Today’s topics include Congress moving to overturn the FCC’s net neutrality vote; BlackBerry Jarvis scanning for flaws in autonomous car software; Google deploying three undersea cables for global cloud infrastructure expansion; and a Microsoft AI model surpassing humans in reading comprehension.
After the Federal Communications Commission voted in December to undo the 2015 reclassification of internet services to Title II, a Republican lawmaker has joined the ranks of senators who plan to vote in favor of the Congressional Review Act, which is a resolution overturning that action.
All 47 Democratic senators and both independent members are supporting the resolution, and Republican Susan Collins of Maine became the 50th senator to announce her support. If one more Republican joins the effort to raise the tally to 51, then the Senate can send its resolution to the House of Representatives. For the Congressional Review Act to take effect, the House must pass it, and the president must sign it.
Meanwhile, 21 states and the District of Columbia have filed a suit with the U.S. Court of Appeals for the District of Columbia asking the court to review the FCC order, stating that the FCC action violates the Constitution and the Communications Act, and is in conflict with other requirements.
BlackBerry is jumping into the autonomous vehicle marketplace with a new cyber-security application called Jarvis that aims to tighten security around the complex computing code that controls driverless vehicles.
BlackBerry Jarvis is a “cloud-based, static binary code scanning” application that automakers can use to quickly and deeply scan and evaluate the voluminous and critical software code used in autonomous vehicles, increasing the safety and reliability of their still-in-development vehicles.
Jarvis cuts such scanning from 30 days down to about seven minutes, and will also be able to quickly provide “actionable insights” to allow automakers to correct defective code. Jarvis can be used to evaluate the hundreds of software applications that are used in autonomous vehicles, according to BlackBerry.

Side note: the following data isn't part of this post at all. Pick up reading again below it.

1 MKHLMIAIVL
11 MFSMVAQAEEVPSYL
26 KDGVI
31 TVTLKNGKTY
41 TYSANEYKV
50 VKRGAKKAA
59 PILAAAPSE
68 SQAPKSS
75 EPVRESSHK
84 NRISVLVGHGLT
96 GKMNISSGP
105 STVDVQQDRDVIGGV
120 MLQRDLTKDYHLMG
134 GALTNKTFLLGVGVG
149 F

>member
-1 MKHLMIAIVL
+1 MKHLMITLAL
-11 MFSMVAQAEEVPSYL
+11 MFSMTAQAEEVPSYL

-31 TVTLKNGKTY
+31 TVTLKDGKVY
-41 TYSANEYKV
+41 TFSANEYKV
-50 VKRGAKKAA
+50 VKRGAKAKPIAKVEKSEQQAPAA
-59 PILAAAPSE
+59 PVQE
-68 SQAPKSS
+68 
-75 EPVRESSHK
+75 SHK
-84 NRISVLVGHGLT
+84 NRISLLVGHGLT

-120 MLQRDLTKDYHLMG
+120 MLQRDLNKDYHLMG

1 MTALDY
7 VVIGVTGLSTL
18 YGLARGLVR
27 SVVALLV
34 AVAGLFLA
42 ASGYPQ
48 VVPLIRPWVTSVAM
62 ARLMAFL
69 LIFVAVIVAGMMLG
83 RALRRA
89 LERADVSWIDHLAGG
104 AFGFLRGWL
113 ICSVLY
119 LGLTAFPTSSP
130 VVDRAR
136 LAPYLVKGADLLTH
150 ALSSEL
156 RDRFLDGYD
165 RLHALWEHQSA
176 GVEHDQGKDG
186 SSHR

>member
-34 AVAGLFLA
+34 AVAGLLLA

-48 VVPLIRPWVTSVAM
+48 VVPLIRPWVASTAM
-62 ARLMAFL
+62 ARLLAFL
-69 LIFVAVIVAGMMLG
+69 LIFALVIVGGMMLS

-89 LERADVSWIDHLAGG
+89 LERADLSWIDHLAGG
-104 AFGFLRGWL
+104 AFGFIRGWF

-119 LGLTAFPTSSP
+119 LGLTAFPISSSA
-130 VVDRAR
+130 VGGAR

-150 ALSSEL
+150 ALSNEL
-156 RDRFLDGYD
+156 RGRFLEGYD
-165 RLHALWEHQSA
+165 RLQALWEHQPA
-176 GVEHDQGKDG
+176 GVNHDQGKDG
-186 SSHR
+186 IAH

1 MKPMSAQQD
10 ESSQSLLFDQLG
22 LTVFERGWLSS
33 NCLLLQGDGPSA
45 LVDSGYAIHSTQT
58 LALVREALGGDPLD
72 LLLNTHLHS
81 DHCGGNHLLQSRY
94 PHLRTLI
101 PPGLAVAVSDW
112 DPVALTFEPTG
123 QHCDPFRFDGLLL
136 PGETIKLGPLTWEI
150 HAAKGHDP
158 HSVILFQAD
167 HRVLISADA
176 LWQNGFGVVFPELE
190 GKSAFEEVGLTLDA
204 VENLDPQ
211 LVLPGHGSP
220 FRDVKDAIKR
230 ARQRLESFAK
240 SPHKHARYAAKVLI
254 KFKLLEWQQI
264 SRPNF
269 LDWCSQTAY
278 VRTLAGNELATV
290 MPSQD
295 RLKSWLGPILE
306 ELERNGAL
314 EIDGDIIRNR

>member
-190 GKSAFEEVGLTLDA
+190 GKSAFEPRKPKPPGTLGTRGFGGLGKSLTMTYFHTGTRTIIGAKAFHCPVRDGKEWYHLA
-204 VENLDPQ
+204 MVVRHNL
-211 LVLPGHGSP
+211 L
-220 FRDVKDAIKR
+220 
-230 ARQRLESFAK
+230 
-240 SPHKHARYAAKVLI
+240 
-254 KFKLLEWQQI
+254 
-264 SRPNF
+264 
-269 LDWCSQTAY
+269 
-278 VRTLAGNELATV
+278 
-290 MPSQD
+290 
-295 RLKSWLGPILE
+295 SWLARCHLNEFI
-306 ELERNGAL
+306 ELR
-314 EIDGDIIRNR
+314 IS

Google will commission three new undersea cables in 2019 in a substantial expansion of its global infrastructure. One of the cables, dubbed Curie, will be entirely Google owned and will connect Los Angeles to Chile. It will be the first intercontinental cable built entirely by a non-telecom company and will also be the first undersea cable to land in Chile in nearly two decades.
The other two cables are owned by consortiums, with Google as a member. Google is working with Facebook, Aqua Comms and Bulk Infrastructure to deploy Havfrue, which will directly link the U.S. to Ireland and Denmark.
HK-G, or the Hong Kong-Guam cable system, is the third new cable, and will increase Google’s network capacity in the Hong Kong region and deliver better performance and response times between Australia and major hubs in Asia.
A new artificial intelligence model submitted by Microsoft Research Asia has crossed a significant AI threshold, surpassing humans in reading comprehension.
The model sits atop the SQuAD leaderboard with a score of 82.650 on the Exact Match portion of the benchmark. SQuAD, short for Stanford Question Answering Dataset, is a machine reading comprehension dataset containing 100,000 question-and-answer pairs pertaining to a set of over 500 Wikipedia articles used to determine how well AI systems interpret information and answer questions based on that information. An Exact Match score of 82.304 denotes a human’s ability to answer the same questions.
Microsoft envisions AI systems that can quickly parse information contained in documents and books, providing users with relevant information when they need it. They also see a role for machine reading comprehension in the workplace, particularly for professionals like doctors and lawyers, where the stakes are high, giving them more time to “focus on treating patients or formulating legal opinions.”